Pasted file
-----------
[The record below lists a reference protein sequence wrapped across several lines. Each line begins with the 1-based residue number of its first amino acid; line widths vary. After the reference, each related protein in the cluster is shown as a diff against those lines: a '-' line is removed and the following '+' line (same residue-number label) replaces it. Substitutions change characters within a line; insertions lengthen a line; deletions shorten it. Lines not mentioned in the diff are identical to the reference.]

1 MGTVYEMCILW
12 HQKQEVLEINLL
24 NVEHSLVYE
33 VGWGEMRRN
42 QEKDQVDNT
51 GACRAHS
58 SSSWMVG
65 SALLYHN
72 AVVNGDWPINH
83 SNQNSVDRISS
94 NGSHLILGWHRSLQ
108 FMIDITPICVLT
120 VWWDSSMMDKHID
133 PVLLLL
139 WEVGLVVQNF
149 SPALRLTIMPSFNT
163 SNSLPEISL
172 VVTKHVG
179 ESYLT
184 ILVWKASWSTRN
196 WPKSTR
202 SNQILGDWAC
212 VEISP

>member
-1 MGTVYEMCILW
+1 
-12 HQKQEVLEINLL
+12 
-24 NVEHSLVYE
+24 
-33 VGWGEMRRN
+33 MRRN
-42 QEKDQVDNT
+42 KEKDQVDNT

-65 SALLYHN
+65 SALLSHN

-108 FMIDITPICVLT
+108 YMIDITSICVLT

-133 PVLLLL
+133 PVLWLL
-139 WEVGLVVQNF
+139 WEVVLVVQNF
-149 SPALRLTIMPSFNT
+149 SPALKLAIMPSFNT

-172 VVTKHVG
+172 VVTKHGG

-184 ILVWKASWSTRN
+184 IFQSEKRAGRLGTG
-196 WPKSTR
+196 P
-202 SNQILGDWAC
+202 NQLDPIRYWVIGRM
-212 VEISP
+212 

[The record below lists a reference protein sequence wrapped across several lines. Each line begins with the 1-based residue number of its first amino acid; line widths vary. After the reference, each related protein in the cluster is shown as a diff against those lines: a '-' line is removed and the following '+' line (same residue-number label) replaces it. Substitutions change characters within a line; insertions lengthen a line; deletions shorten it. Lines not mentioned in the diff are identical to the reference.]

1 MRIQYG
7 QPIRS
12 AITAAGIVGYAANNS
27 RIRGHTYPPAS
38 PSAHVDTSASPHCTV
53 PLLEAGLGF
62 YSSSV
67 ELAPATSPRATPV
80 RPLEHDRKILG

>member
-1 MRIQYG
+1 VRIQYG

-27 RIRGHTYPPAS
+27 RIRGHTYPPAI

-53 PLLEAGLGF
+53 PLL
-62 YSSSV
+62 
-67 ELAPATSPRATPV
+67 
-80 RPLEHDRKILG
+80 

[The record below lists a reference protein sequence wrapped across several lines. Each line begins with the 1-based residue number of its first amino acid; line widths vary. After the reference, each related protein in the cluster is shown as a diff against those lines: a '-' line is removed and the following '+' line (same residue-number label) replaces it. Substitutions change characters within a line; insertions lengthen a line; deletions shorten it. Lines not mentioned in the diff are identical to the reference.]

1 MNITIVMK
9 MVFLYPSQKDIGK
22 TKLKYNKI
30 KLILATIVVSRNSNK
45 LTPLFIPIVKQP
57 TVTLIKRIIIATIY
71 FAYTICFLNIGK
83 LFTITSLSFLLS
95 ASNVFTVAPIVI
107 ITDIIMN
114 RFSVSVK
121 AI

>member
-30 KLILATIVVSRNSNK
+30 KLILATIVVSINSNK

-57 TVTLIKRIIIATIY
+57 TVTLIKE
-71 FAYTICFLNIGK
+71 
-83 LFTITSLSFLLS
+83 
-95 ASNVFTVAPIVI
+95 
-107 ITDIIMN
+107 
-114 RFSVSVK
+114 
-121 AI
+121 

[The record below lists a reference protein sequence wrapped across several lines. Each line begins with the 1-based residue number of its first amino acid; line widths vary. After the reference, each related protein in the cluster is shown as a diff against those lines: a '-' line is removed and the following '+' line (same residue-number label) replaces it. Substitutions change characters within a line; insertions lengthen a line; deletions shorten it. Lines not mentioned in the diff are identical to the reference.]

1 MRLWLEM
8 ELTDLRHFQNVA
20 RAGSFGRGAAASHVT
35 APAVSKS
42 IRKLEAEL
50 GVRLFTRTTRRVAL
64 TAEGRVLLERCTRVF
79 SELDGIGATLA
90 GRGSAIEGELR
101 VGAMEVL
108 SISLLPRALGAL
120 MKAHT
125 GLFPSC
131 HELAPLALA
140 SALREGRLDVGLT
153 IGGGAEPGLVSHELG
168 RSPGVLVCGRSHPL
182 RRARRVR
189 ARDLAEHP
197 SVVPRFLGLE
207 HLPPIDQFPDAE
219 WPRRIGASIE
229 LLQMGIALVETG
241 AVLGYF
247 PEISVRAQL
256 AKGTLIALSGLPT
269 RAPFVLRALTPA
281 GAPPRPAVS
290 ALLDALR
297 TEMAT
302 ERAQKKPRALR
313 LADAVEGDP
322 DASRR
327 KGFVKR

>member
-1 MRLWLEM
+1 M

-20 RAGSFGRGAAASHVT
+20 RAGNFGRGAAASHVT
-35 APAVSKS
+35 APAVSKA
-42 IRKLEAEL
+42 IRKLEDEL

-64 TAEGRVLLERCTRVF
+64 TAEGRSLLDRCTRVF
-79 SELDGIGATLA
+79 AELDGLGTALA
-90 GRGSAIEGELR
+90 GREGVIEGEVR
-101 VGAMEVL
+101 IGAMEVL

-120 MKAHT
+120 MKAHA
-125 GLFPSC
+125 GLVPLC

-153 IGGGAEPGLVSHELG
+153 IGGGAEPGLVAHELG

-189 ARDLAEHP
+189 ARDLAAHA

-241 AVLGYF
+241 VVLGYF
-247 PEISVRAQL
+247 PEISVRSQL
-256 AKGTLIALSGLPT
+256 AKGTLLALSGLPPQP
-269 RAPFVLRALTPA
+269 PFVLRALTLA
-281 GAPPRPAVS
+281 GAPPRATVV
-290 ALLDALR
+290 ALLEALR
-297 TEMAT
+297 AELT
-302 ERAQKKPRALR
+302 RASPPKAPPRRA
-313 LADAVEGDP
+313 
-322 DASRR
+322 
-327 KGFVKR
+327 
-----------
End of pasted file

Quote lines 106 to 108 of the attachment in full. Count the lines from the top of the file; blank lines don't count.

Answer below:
+114 
-121 AI
+121 